Screenshot of Philadelphia Police video
Screenshot of Philadelphia Police video

At the Nation, Mychal Denzel Smith says that a viral video of white Philadelphia police officers harassing black pedestrians highlights the inherent problems in stop and frisk and underscores a larger problem in America — racism.

This video was recorded on September 27 and uploaded to YouTube a few days later. It has recently made the rounds on social media and caught the attention of major news outlets. In it, two Philadelphia police officers stop, detain briefly and question two young black men who are walking down the street. The reason given for the stop is that one of the young men said "Hi" to a drug dealer…

There are a number of choice quotes to be pulled from this video, my favorite among them the retort from the young man being stopped and who managed to film the incident, "You not protecting me by stopping me when I'm trying to go to work," but it's this exchange that has come to define the encounter:

Officer: "We don't want you here [in Philadelphia], anyway. All you do is weaken the fucking country."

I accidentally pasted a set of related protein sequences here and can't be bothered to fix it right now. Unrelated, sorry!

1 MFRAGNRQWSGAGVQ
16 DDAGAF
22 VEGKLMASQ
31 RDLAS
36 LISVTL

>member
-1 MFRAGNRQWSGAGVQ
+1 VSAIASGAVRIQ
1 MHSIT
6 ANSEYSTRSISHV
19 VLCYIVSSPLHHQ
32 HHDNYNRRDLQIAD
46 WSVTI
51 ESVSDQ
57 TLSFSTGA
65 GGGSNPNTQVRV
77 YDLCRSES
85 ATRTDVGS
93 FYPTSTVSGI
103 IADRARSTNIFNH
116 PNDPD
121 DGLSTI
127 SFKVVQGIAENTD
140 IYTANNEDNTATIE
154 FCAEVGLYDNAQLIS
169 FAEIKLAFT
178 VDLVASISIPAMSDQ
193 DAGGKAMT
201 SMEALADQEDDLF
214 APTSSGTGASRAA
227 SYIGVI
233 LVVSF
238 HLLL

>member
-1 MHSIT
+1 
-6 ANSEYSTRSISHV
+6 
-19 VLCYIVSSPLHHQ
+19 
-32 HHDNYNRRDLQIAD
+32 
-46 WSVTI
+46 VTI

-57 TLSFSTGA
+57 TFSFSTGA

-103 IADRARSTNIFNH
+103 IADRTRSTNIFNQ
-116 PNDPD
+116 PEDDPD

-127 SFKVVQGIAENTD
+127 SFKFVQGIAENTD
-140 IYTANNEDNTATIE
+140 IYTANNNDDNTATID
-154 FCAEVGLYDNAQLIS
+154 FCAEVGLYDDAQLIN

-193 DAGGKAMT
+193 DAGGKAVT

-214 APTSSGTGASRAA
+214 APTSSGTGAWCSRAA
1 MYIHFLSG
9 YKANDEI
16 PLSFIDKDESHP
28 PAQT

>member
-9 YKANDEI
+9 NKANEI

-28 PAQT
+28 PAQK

Young man: "How do I weaken the country? By working?"

Officer: "No, freeloading,"

Young man: "Freeloading on what? I work."

Officer: "Do you? Where?"

Young man: "[redacted] Country Club."

Officer: "Doing what?"

Young man: "I'm a server"

Officer: "A server? Serving weed?"

The officer responsible for this racist line of questioning, Philip Nace, was recently placed in the Differential Police Response Unit, a disciplinary unit, for what a police spokesman called "idiotic behavior" after another video surfaced of him knocking down a basketball hoop and, while driving away in a police van, telling the group that was playing "have a good day." He is being investigated by Internal Affairs.


Read Mychal Denzel Smith's entire piece at the Nation. 

The Root aims to foster and advance conversations about issues relevant to the black Diaspora by presenting a variety of opinions from all perspectives, whether or not those opinions are shared by our editorial staff. 


Share This Story

Get our newsletter